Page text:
We investigated the impact of aging-induced structural modifications of carbonate green rust (GR), a mixed valent Fe(ii,iii) (hydr)oxide with a high oxyanion sorption affinity, on the partitioning and binding mode of arsenic (As). Suspensions of carbonate GR were produced in the presence of As(v) or As(iii) (i.e. co-precipitated with As(iii) or As(v)) and aged in anoxic and oxic conditions for up to a year. We tracked aqueous As over time and characterized the solid phase by X-ray absorption spectroscopy (XAS). In experiments with initial As(v) (4500 μg L-1, As/Fe = 2 mol%), the fresh GR suspension sorbed >99% of the initial As, resulting in approximately 14 ± 8 μg L-1 residual dissolved As. Anoxic aging of the As(v)-laden GR for a month increased aqueous As to >60 μg L-1, which was coupled to an increase in GR structural order revealed by Fe K-edge XAS. Further anoxic aging up to a year transformed As(v)-laden GR into magnetite and decreased significantly the aqueous As to <2 μg L-1. The As binding mode was also modified during GR transformation to magnetite from sorption to GR particle edges to As substitution for tetrahedral Fe in the magnetite structure. These GR structural modifications altered the ratio of As partitioning to the solid (μg As/mg Fe) and liquid (μg As per L) phase from 2.0 to 0.4 to 14 L mg-1 for the fresh, month, and year aged suspensions, respectively. Similar trends in GR transformation and As partitioning during anoxic aging were observed for As(iii)-laden suspensions, but occurred on more rapid timescales: As(iii)-laden GR transformed to magnetite after a day of anoxic aging. In oxic aging experiments, rapid GR oxidation by dissolved oxygen to Fe(iii) precipitates required only an hour for both As(v) and As(iii) experiments, with lepidocrocite favored in As(v) experiments and hydrous ferric oxide favored in As(iii) experiments. Aqueous As during GR oxidation decreased to <10 μg L-1 for both As(v) and As(iii) series. Knowledge of this interdependence between GR aging products and oxyanion fate improves biogeochemical models of contaminant and nutrient dynamics during Fe cycling and can be used to design more effective arsenic remediation strategies that rely on arsenic sorption to GR.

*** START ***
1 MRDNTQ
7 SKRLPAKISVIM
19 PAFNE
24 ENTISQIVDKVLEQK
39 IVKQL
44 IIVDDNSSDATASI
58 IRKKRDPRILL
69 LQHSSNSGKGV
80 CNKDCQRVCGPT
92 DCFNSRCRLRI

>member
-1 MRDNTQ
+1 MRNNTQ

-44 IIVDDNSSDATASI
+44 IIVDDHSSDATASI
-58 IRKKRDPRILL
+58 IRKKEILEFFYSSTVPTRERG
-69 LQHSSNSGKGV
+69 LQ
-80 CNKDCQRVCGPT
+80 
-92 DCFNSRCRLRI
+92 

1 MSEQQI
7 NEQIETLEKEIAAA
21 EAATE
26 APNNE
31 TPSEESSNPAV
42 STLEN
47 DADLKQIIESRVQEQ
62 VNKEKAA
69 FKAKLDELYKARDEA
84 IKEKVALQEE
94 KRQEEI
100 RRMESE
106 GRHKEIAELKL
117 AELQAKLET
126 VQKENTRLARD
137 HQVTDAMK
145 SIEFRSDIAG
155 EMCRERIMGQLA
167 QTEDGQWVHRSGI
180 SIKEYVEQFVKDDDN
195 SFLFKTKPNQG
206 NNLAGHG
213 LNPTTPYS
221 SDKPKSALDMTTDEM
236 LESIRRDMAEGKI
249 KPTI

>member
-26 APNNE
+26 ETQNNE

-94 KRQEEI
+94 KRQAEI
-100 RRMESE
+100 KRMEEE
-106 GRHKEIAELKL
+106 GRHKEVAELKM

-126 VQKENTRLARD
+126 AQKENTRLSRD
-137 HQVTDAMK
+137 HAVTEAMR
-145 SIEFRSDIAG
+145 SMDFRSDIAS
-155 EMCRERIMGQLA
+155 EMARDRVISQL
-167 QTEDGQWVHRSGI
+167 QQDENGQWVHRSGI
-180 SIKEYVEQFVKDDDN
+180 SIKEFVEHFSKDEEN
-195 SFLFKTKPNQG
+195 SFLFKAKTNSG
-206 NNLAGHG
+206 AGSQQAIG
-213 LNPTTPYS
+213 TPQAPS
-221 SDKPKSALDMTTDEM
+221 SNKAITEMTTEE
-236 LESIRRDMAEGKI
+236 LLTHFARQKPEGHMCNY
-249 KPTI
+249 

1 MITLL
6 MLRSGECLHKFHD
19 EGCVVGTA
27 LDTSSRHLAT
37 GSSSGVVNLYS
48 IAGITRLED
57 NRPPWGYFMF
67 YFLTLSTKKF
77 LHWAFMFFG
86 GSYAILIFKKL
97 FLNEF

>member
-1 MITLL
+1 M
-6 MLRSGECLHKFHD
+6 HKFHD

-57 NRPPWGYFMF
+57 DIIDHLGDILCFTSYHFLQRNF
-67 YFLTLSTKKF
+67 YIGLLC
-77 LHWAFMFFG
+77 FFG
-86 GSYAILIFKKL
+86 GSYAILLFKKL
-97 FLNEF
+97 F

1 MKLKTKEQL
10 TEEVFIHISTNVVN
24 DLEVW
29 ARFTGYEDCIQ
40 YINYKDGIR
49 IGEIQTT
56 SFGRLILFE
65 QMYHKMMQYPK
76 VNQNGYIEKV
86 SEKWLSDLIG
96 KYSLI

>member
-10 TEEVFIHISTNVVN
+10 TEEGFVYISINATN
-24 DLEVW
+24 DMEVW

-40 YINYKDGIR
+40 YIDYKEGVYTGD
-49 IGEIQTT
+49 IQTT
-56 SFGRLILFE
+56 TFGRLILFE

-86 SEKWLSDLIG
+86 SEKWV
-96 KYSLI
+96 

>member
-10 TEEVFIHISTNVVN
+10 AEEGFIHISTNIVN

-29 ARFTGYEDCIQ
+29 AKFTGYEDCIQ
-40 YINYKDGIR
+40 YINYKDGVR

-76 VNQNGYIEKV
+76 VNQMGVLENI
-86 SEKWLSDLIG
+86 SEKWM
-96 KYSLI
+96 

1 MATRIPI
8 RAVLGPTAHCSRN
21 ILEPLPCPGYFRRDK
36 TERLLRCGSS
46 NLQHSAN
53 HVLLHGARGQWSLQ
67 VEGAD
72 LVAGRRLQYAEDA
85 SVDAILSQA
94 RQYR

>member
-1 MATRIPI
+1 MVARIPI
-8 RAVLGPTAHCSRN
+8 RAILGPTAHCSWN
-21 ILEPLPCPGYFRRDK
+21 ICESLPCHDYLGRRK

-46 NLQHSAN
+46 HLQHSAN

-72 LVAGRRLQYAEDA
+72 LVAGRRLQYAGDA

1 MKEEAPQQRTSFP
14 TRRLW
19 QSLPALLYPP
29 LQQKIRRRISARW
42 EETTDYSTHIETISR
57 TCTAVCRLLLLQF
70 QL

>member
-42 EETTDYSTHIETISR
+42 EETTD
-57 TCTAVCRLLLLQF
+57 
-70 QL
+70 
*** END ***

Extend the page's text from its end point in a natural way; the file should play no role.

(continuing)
- Programområde 2: Vandressourcer